transparent and common, altered to the one appealing his will(fit
to the solo works), and settled to tender and warm one.
A Japanese critic said in his books, "When we criticize Serkin, it will make many mistakes to hear only his records without listening his live concerts." He continued, "Serkin is very sincere in recordings, therefore extremely concentrates on texture and structures of the music, which makes many differences between live and records." Critics say "He moves strangely in concert, and pulsed the music after his motion", and we can often hear his humming habit even in records. As far as I listen his records, I think his music is abnormally well-balanced, but that his music often seems to break it. Beethoven's 'Pathétique'(Sony SBK 47666) gave me the impression, pulsed and uncontrollable power under balance especially in third movement. One of my seniors told me his Lugano live(Ermitage ERM 110) perfectly showed his uncontrolled face - almost thundering piano. Anyway, his music is not apparently sophisticated whether live or studio. So... my careful suggestion is that Serkin's instinct is for freedom and power, but that Adolf Busch's influence has him button his instinct. Perhaps there are violent collisions between his instinct and balance, but he consciously tried to center the texture because he pursues perfectness in recordings. Instead that he gave up easy-listening and soft performance, he chose strong tension and toughness, which had him evaluated as virtuoso in Brahms and Beethoven. Other composers are also fingerprinted by him, but not as charming as the two B's. Schubert is recommended as the next choice for Serkin.
In his recordings, above all, I recommend '75th anniversary concert'(Sony), which is one of his rare live recordings. The program was Haydn, Mozart, Beethoven, and Schubert, and very good performance - but not 'live Serkin' yet. The style is settled down to that of the recordings. In Beethoven sonatas including the three famous one(No.8, 14, 23), 'previously unreleased recordings(Sony)' is very good. No.30~32 are recorded in his peak time, and first issued items are No.1, 6, 12, 13, and 16. The next is 'Hammerklavier(Sony)'. I think it's a representive in stereo era - monaural Backhaus with intrepid spirit, and most beautiful Gilels in digital era. In the concerto recordings, Brahms' two works with Szell/Cleveland(Sony) are best. Solid technique and large scale are evident, and moreover Szell's conducting is supreme(and, budget price!). These are necessary choices. One more is Schubert's sonata No.20(Sony), which shows intense and impressive expression.
musics, the quintets of Brahms and Schumann with Budapest quartet
are first recommended recorded at Guilford in 1963, considering
sound quality. He had already recorded these works with Busch
quartet, but in the new recording (comparing Brahms) we can hear
Serkin's assertion more clearly than the old one. Beethoven's
complete cello sonatas with Casals(Sony) are impressive in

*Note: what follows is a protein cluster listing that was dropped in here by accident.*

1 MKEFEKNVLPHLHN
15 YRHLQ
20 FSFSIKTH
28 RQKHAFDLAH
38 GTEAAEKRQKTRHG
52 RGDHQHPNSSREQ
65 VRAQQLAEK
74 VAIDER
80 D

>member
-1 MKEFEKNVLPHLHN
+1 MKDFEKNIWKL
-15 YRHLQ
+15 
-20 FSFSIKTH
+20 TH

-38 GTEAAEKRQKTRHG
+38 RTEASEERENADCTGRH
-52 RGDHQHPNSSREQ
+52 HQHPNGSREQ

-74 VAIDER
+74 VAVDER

passionate playing, and Brahms' two
cello sonatas with Rostropovich(DG) show his refined music in
late years. The recordings with Adolf Busch are now historical
and I think Busch is the musical leader in any repertoire.
Brahms' quintet and quartet No.1 are the best(all EMI), but the
later from EMI international has too serious problem to
recommend. See my 'Record Error' section
To name other recordings as long as possible, Beethoven's complete concertos in monaural era(with Ormandy/Philadelphia), stereo era(with Bernstein/NYP & Ormandy/Philadelphia), and digital era(with Ojawa/Boston Symphony). By CD, Telarc release is available. If you do not mind LPs, two Columbia recordings are cheap so far. Brahms' concertos were recorded two times before the recording with Szell - Szell(no.1; 1952) and Ormandy(no.2; 1956, stereo in 1960/61). Most of Mozart's concertos after No.9 were recorded with Szell, Ormandy, Alexander Schneider(famous as second violinist of Budapest quartet) at Sony, and with Abbado/LSO(later DG) which are available by 7-CD set now. In general, Sony recordings are favored. Mendelssohn's concertos(with Ormandy; especially popular in this work), Schumann, R.Strauss(Burleske), and Brandenburg Concerto with Busch's conducting(EMI) famous as historical performance. In solo works, two recordings of Diabelli Variations (studio recording by Columbia is monaural, while live by BBC is stereo), Handel Variations and Reger's Bach variations(CBS), Schubert's Impromptus D.935(CBS), and the only studio Chopin recording recently issued(op.28) are interesting.
Serkin was very sincere artist in many respect. Andras Schiff says he learned much how to interpret the scores from him. Columbia planned to record Beethoven's complete sonatas by Serkin, but in vain(Sony was surely unlucky in the project. Gould's are imperfect, also. I think Perahia will). I heard the behind stories; In early 1950s, at a Beethoven sonata session Serkin was too serious and perfect, so Columbia technicians had to take the longest time in Columbia's history. They had no choice to give the project up as they thought it would not be sufficient even to spend all the lifetime of Serkin.
|* Young age(ca. 1938)||* with Adolf Busch(ca. 1931, EMI CDH 7 64495 2)|
|* ca. 1977(from Sony Classical SRCR 8585)||* with Pablo Casals(from Ma vie racontée à A.Kahn, by Casals)|
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Created ; 25th
(Original Korean text created ; 10th Nov. 2000)
Last Update ; 8th Nov. 2008